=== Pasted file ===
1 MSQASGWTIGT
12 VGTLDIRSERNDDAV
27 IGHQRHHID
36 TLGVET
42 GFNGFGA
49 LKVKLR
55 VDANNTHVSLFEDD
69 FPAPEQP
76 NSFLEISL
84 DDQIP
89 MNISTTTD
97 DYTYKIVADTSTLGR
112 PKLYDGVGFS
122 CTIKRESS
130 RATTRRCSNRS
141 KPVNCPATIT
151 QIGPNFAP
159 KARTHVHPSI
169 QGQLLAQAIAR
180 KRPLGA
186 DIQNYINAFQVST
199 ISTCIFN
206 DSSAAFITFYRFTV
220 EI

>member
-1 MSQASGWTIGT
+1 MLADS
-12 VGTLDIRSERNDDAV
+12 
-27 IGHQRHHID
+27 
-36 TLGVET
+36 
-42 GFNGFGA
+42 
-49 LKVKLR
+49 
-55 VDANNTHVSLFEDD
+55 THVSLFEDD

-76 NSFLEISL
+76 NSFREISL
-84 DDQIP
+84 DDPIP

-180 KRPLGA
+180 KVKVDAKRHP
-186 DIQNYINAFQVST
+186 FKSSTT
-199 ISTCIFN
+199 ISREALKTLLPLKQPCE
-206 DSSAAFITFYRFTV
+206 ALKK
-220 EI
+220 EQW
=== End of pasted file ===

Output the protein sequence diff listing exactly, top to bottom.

1 MSQASGWTIGT
12 VGTLDIRSERNDDAV
27 IGHQRHHID
36 TLGVET
42 GFNGFGA
49 LKVKLR
55 VDANNTHVSLFEDD
69 FPAPEQP
76 NSFLEISL
84 DDQIP
89 MNISTTTD
97 DYTYKIVADTSTLGR
112 PKLYDGVGFS
122 CTIKRESS
130 RATTRRCSNRS
141 KPVNCPATIT
151 QIGPNFAP
159 KARTHVHPSI
169 QGQLLAQAIAR
180 KRPLGA
186 DIQNYINAFQVST
199 ISTCIFN
206 DSSAAFITFYRFTV
220 EI

>member
-1 MSQASGWTIGT
+1 MLADS
-12 VGTLDIRSERNDDAV
+12 
-27 IGHQRHHID
+27 
-36 TLGVET
+36 
-42 GFNGFGA
+42 
-49 LKVKLR
+49 
-55 VDANNTHVSLFEDD
+55 THVSLFEDD

-76 NSFLEISL
+76 NSFREISL
-84 DDQIP
+84 DDPIP

-180 KRPLGA
+180 KVKVDAKRHP
-186 DIQNYINAFQVST
+186 FKSSTT
-199 ISTCIFN
+199 ISREALKTLLPLKQPCE
-206 DSSAAFITFYRFTV
+206 ALKK
-220 EI
+220 EQW